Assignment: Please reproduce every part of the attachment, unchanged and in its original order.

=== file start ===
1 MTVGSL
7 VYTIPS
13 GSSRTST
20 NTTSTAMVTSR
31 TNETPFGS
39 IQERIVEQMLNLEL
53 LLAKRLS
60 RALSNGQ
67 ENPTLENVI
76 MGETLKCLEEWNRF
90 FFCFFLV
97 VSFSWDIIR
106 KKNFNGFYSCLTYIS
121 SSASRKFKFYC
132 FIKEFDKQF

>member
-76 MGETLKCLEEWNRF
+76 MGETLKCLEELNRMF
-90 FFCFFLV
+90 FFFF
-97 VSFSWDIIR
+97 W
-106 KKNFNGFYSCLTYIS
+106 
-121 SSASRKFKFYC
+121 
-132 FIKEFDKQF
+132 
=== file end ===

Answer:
1 MTVGSL
7 VYTIPS
13 GSSRTST
20 NTTSTAMVTSR
31 TNETPFGS
39 IQERIVEQMLNLEL
53 LLAKRLS
60 RALSNGQ
67 ENPTLENVI
76 MGETLKCLEEWNRF
90 FFCFFLV
97 VSFSWDIIR
106 KKNFNGFYSCLTYIS
121 SSASRKFKFYC
132 FIKEFDKQF

>member
-76 MGETLKCLEEWNRF
+76 MGETLKCLEELNRMF
-90 FFCFFLV
+90 FFFF
-97 VSFSWDIIR
+97 W
-106 KKNFNGFYSCLTYIS
+106 
-121 SSASRKFKFYC
+121 
-132 FIKEFDKQF
+132 